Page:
Advice for employers on keeping to the right side of upcoming changes to the laws governing the workplace.

Once the sunburn subsides, business owners and HR professionals need to take stock of what 2015 might bring on the employment front.

Big changes are afoot. The amendments to the Employment Relations Act are due to come into force in March and we can expect the Health and Safety Reform Bill will emerge from select committee soon after that.

On the case law front, redundancy will be a big topic.

The implications of the Court of Appeal's recent decision, confirming that the courts must consider whether a business's commercial rationale for redundancy is justified, will inevitably lead to further litigation.


The impact of the changes to disclosure requirements, introduced as part of the Employment Relations Act changes, is also likely to end up in court. Top this off with likely revised privacy legislation and employers are in for another big year.

Here are our top ten tips for employers:

1 Health-check your employment agreements. Regular checks ensure these comply with all legal requirements, follow "best practice" and give the employer maximum flexibility in managing the relationship. The Employment Relations Authority recently found an employer breached the aspirational provisions in its employment agreement (aiming to provide the employee with opportunity and training to develop to full potential), so you may wish to review what these provisions deliver.

2 Check your leave payments. While a payroll function can be contracted out, the liability for any miscalculations still rests with the employer. Regularly checking a sample group of payments avoids systemic errors that may be costly and time-consuming to resolve. The Ministry of Business, Innovation and Employment is also focusing on minimum standard enforcement in 2015 so we can expect increased checks from labour inspectors.

3 Prepare to say goodbye to the 30-day rule. From March 6, employers with employees covered by a collective agreement will no longer need to hire newcomers on the terms of the collective for the first 30 days. Employers, however, still must provide new employees with details about the union and a copy of the collective agreement so now is the time to review your recruitment processes in preparation for the changes.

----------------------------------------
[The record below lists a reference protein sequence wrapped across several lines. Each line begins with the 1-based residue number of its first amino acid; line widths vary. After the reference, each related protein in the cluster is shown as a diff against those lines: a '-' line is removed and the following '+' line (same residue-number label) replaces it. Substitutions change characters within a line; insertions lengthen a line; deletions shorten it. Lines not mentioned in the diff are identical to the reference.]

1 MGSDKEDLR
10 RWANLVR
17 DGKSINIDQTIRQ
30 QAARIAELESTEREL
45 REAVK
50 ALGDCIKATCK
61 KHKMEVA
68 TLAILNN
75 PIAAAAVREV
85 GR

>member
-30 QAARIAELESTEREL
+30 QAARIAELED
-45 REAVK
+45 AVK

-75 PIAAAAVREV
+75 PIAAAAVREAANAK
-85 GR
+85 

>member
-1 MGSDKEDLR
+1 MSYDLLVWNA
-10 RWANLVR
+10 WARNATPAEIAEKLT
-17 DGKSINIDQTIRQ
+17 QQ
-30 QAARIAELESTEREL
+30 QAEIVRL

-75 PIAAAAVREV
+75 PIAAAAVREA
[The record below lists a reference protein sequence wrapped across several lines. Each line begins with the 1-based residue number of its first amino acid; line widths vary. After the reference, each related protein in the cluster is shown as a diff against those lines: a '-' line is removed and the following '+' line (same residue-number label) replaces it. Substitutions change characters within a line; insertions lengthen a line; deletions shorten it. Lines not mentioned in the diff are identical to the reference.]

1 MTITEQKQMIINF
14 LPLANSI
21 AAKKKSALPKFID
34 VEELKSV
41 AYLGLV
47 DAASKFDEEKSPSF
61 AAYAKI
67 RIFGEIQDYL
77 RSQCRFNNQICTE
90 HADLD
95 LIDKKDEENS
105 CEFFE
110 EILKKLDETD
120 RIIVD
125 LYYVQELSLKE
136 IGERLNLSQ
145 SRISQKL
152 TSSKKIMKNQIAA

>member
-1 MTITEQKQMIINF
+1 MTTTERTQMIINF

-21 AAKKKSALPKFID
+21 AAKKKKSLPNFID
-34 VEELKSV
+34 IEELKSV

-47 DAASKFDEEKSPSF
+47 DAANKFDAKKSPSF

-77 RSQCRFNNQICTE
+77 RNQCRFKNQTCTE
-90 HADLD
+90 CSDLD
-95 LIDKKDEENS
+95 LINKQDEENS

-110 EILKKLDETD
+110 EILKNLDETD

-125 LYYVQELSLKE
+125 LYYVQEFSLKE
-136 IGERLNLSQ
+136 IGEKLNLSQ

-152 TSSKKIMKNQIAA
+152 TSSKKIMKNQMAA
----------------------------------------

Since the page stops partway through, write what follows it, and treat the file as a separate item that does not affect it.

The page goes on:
4 Prepare for health and safety changes. From 2015 all businesses can expect changes in the way health and safety is managed. Increased employee participation, increased board and senior management reporting, increased contractual obligations and wider duties will become the norm. Smart businesses will be reviewing their health and safety policies and procedures now to be ready for the change.

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5 Check your social media policy. Social media can affect every facet of an employment relationship. Who "owns" employee LinkedIn contacts? What can employees post to Facebook? Can you check up on a sick employee's Facebook account? All questions to be thinking about.

6 Retrain your managers to deal with bullying and inappropriate workplace conduct. Poorly handled investigations into bullying or sexual harassment complaints can damage a company's reputation and create litigation risk. All employees should be aware of the standards expected of them and know what to do about inappropriate conduct. All managers should know how to address any issues raised and where to seek assistance in resolving complaints.

7 Understand the developments in equal pay. The Terranova case established that the courts can consider other industries and workplaces when deciding whether an employer in a female-dominated occupation has complied with its equal pay obligations. With Terranova headed to the Supreme Court in 2015, and billion-dollar settlements taking place in other countries, this is a key area to watch.

8 Review your drug and alcohol policy. The courts weigh the balance between human rights and health and safety by interpreting drug and alcohol policies strictly, particularly where these allow random testing. There have been several Employment Relations Authority and Employment Court cases in 2014, so now is a good time to review your policy to ensure it does what you want it to do and that what you want to do will stand up to scrutiny if challenged.

9 Get familiar with restructuring and redundancy requirements. The Court of Appeal's decision in Grace Team Accounting v Brake confirmed that when deciding whether redundancy is justified, the courts must look at whether the employer acted fairly and reasonably in all the circumstances, including the way it arrived at its commercial rationale for a redundancy decision. Employers must ensure they have evidence available to support any commercial basis for a redundancy, and have provided this evidence to the employee for feedback prior to any final decision.

10 Review your employees' post-termination restraints. Restraints of trade are enforceable only if they go no further than necessary to protect the employer's legitimate proprietary interests in confidential information, client contacts or workforce stability. Restraints should be tailored to the employee and reviewed regularly to ensure the type of work, entity and area covered remains relevant. When widening the scope of a restraint during an employment relationship, employers should be aware of the need to provide additional consideration, so salary or benefit review time could be an appropriate occasion to revisit your restraint arrangements.

Christie Hall is the employment law leader at EY Law.